Barton Bill Fails to Take Meaningful Action on Energy Efficiency

Release Date: Wednesday, July 18, 2001

As the Energy and Commerce Committee meets to mark-up the Barton bill, the Alliance to Save Energy notes that the efficiency provisions within this bill are incomplete.

"Increasing energy efficiency must be at the cornerstone of any comprehensive energy legislation. As it stands, the Barton bill fails to provide meaningful action to promote energy efficiency," states Alliance President David M. Nemtzow. "Unless enhanced significantly during the legislative process, this bill will do little to help the U.S. improve its energy efficiency."

The following amendments would make the Energy Commerce bill a successful piece of national energy legislation:

  • Fuel economy — Markey-Waxman: Will raise CAFE standards to a 40 mpg combined standard over 15 years, saving more than three million barrels of oil per day.
  • Appliance standards — Markey: Reverses the Bush Administration's rollback of air conditioning efficiency standards, helping ensure summer electricity reliability; directs the Secretary of Energy to promulgate standards for a variety of new products including torchiere lamps and exit signs, and set a standard for stand-by power required for appliances. This would be an enormous step to eliminate wasteful consumption.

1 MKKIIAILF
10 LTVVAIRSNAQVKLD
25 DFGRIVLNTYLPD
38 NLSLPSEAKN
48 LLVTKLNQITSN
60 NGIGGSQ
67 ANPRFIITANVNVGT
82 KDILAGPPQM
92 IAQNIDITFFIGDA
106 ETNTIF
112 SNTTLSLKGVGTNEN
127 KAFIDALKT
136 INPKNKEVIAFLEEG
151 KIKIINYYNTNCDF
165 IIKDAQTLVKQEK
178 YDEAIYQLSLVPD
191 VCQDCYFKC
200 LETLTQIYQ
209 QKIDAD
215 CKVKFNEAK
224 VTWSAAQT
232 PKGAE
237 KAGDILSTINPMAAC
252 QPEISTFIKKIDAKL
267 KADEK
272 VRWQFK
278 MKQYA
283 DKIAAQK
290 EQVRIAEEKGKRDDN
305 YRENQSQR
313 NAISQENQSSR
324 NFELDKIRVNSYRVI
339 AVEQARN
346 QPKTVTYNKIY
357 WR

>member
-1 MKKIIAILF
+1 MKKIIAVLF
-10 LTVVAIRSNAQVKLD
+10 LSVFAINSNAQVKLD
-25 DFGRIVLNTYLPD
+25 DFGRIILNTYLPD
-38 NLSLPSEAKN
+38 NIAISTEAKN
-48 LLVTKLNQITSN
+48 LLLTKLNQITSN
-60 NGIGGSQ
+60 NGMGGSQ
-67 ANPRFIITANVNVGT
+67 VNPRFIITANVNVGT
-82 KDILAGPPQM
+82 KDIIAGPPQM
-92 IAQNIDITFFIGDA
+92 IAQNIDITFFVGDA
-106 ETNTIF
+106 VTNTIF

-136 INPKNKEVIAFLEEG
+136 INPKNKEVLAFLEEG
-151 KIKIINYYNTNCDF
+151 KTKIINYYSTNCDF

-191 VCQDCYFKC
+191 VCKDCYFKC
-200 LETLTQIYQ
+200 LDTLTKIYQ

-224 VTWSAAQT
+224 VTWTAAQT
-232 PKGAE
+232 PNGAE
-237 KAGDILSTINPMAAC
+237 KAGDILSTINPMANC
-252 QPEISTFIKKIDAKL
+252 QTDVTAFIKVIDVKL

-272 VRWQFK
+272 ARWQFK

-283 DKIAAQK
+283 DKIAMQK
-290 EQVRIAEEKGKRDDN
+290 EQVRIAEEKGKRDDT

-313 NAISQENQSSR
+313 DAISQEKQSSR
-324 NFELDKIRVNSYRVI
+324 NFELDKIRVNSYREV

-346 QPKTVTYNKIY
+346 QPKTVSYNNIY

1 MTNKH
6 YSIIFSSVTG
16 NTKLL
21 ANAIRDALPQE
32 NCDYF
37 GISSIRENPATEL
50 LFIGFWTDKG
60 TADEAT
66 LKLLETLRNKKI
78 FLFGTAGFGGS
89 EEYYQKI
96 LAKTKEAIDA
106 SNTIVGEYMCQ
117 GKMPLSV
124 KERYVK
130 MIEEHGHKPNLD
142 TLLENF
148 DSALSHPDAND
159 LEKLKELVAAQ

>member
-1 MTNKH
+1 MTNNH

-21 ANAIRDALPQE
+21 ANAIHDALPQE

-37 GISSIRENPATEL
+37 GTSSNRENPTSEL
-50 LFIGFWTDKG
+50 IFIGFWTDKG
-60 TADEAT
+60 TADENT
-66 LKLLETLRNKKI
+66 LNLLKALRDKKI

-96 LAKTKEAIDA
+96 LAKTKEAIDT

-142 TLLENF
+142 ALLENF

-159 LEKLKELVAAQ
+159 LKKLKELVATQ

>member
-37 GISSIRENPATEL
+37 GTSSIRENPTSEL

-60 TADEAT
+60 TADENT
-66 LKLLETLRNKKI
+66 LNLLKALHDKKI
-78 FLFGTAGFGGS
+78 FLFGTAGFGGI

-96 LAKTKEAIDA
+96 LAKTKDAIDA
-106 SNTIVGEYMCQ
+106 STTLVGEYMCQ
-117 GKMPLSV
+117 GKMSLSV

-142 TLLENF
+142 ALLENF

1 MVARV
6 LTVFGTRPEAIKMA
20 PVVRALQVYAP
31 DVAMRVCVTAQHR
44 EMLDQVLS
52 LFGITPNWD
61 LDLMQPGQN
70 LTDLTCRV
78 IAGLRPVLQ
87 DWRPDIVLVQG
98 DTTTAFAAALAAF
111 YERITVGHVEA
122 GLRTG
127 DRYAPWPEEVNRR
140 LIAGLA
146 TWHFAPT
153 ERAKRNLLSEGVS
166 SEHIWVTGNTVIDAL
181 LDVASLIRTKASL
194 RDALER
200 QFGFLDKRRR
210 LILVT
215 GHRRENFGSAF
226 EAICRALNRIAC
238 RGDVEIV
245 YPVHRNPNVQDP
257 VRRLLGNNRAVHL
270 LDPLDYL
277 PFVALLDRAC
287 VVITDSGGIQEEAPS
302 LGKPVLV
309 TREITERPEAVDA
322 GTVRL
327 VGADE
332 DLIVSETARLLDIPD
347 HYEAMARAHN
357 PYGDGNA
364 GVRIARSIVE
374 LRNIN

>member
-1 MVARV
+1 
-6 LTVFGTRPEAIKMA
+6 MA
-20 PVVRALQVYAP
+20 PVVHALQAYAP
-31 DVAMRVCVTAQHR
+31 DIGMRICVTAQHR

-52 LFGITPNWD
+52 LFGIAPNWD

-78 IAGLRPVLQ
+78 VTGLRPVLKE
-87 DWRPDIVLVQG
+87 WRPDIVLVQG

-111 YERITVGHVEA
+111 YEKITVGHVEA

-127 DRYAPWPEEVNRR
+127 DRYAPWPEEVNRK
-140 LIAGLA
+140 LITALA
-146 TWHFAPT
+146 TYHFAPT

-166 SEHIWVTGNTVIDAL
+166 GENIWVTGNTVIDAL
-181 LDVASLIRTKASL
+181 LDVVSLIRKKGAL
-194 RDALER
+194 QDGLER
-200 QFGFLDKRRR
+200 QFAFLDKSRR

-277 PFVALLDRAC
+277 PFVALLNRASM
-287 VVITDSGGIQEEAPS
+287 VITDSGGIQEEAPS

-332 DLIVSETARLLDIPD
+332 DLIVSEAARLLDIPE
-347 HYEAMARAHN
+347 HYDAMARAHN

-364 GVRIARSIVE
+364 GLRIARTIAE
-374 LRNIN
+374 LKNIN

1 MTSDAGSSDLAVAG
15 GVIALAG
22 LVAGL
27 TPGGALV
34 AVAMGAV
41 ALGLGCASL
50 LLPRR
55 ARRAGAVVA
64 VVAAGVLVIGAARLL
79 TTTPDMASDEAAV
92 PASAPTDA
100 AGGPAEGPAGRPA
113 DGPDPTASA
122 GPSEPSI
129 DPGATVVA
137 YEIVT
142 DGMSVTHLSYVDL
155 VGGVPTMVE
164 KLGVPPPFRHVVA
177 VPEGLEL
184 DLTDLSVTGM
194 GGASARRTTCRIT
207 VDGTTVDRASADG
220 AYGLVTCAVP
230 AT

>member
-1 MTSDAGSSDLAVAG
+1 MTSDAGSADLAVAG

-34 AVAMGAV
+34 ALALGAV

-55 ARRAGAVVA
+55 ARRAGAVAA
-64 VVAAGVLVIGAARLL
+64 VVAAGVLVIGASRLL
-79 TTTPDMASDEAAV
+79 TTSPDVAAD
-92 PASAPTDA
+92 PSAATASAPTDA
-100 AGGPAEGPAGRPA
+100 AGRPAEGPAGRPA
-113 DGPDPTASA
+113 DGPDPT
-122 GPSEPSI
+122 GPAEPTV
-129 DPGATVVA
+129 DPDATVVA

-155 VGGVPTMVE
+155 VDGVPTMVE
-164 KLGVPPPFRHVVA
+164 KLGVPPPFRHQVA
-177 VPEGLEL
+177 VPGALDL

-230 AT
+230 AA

• Public benefit fund — Waxman: Creates a "Smart Energy Efficiency Fund" that would encourage utility investment in energy efficiency, low-income programs, renewable energy, and research and development. Potential savings are equivalent to the electricity produced by 300 power plants.
  • Federal energy management — McCarthy: Strengthens the Barton bill's FEMP provisions by establishing a Federal Energy Bank for energy efficient projects, requiring the purchase of Energy Star products, and revising agency energy reduction goals, reducing the Federal government's eight billion dollar annual energy bill. Any comprehensive energy legislation must include strong fuel efficiency standards, appropriate funding for energy efficiency programs, meaningful appliance standards, a national public benefit fund, and tax incentives for highly efficient products.